MANHATTAN, Kan. (DTN) -- Call farmer Larry Hoobler part of the Silent Majority. Like the bulk of Great Plains farmers, the 68-year-old grain producer from eastern Kansas can't churn out much profit at today's threadbare commodity prices. By drawing off the lessons of the 1980s farm crisis, however, this veteran crop producer is hoping to weather the cycle and perhaps even prosper.
Banks in the Kansas City Federal Reserve report roughly 78% of their borrowers had no repayment problems at mid-year. Many of the other 22% are fixable, credit analysts believe, especially if borrowers hold sufficient amounts of equity. Hoobler believes the bulk of farm borrowers in his region possess the resources and willingness to adapt to a downturn. He also knows lenders are prepared to work with most of them, since he sits on the board of directors for Frontier Farm Credit, an eastern Kansas farm lender.
DIVERSIFY YOUR INCOME
Most commodity grain farmers already have attempted to cut production costs, with some forgoing chemicals, lenders say. Some larger scale Great Plains irrigators are finding specialty contracts like organic alfalfa and non-GMO corn for dairies, or popcorn or kidney bean contracts to beef up their margins. Those with cash rent are renegotiating terms with landowners, to help match the slide in commodity prices (See "Wheat Belt Grapples with Record Lows" at http://bit.ly/…)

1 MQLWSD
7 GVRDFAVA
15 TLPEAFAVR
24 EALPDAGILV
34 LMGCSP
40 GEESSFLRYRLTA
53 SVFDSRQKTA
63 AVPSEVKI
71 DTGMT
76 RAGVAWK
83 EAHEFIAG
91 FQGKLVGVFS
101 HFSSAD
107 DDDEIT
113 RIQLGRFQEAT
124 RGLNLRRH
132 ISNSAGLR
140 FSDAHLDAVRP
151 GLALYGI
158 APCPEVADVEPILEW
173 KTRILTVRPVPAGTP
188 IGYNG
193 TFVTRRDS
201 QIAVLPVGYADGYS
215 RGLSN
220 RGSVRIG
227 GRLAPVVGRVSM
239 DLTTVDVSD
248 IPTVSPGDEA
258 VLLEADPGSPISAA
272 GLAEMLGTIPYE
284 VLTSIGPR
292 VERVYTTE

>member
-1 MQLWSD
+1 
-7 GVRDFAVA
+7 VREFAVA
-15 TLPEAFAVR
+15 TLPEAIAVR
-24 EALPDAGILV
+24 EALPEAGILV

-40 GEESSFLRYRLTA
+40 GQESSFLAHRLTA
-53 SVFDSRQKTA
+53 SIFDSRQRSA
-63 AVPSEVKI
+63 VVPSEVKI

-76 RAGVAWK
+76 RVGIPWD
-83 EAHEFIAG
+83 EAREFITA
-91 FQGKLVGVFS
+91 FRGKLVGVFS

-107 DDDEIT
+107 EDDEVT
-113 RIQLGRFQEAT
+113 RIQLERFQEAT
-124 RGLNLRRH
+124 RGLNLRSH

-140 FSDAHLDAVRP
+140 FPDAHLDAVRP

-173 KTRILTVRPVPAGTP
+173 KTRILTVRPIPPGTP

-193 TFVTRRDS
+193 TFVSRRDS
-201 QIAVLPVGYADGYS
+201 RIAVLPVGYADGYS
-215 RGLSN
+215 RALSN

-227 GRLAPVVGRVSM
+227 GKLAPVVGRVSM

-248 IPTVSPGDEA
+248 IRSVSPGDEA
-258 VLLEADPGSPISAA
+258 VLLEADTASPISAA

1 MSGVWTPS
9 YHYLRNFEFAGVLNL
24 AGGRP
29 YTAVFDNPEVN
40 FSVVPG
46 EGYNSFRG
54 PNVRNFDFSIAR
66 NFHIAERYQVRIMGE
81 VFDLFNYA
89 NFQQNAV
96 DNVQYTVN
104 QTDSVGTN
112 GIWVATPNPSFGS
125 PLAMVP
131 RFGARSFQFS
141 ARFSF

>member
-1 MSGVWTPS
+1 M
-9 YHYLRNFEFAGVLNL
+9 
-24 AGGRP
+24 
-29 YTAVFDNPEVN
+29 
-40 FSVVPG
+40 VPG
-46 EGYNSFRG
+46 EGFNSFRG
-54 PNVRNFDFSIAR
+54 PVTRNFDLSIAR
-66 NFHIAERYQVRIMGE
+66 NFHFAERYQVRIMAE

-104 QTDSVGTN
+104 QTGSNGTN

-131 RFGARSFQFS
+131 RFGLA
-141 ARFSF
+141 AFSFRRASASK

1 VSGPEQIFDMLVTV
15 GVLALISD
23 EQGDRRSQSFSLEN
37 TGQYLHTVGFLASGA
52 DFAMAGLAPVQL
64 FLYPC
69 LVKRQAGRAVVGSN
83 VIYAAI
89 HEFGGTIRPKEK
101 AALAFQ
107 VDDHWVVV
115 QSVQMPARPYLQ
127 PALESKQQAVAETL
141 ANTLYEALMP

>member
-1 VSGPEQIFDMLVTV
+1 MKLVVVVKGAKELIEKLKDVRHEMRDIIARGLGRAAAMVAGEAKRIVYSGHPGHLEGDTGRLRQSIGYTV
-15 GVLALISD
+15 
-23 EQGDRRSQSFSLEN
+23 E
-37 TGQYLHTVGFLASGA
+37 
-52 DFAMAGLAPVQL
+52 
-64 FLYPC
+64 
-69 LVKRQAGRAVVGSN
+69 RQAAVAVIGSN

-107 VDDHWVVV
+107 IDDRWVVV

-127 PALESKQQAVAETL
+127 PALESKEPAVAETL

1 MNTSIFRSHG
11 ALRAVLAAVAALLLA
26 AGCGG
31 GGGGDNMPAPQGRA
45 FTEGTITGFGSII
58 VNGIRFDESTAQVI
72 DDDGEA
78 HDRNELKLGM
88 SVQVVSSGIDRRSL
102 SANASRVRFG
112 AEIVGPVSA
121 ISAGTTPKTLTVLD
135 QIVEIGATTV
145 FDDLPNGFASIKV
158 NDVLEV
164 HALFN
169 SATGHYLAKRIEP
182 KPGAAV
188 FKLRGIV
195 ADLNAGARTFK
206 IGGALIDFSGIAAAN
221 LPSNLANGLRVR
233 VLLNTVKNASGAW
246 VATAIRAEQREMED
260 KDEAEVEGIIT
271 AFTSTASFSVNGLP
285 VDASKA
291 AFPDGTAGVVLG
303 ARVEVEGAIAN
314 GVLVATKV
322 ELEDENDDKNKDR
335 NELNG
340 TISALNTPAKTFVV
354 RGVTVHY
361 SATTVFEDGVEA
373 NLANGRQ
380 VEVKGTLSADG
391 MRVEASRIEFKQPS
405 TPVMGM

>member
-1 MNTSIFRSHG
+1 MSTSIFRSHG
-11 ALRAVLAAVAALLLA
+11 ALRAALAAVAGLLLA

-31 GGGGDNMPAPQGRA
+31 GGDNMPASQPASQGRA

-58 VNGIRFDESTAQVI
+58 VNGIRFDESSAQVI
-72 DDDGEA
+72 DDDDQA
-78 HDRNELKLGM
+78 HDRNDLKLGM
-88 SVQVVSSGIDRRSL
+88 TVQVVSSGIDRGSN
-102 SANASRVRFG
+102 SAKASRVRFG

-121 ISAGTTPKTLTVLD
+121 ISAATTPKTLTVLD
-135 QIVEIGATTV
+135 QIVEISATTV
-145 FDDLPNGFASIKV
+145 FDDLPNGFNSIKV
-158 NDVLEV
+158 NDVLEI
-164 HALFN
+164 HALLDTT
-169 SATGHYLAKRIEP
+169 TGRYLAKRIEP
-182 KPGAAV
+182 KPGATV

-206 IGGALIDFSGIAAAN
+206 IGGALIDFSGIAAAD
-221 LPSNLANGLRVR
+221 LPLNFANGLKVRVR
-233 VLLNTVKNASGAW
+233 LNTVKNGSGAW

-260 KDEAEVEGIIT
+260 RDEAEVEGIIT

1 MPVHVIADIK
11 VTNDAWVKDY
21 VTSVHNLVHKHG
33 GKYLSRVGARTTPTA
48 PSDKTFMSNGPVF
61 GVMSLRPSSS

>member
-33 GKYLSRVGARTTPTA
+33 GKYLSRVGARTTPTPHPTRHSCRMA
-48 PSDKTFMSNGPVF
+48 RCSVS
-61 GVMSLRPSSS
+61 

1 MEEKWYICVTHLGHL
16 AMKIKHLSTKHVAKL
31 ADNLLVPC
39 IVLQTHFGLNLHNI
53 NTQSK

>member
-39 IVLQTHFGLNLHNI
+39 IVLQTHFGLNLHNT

If those options aren't feasible, Hoobler recommends diversifying your income. He is a first-generation farmer who started farming in 1973 and survived the 1980s farm crisis with an off-farm job. His wife also worked off the farm.
"If you don't have equity to borrow against, off-farm income is the only way to keep your farm going," advised Hoobler.
This time around, Hoobler owns about half the 1,000 acres he farms and has accumulated enough equity to help him weather the tough times. Roughly half of his no-till grain farm on the outskirts of Manhattan is irrigated, minimizing yield risk. Like many operators who thought $8 corn wouldn't last forever, he hasn't bought land since 2008 but has financially positioned himself to buy more land at the right price.
"I know land is never a 'good price' but at least it is coming down some," noted Hoobler.
Hoobler's strategy to surviving the next major downturn in the ag economy has been a long, carefully laid roadmap.
"The key is to have a plan," said Hoobler. "Write your goals down. It's amazing how much it works. But first you have to analyze how you can make money." Hoobler started with a small cow herd. "But that didn't work," he said. "I couldn't make money; I did not have enough land."
Later he raised hogs on his small acreage. "You might have to manage someone else's feedlot before striking out on your own or work as a custom harvester," he said. "The key is to find something that makes money."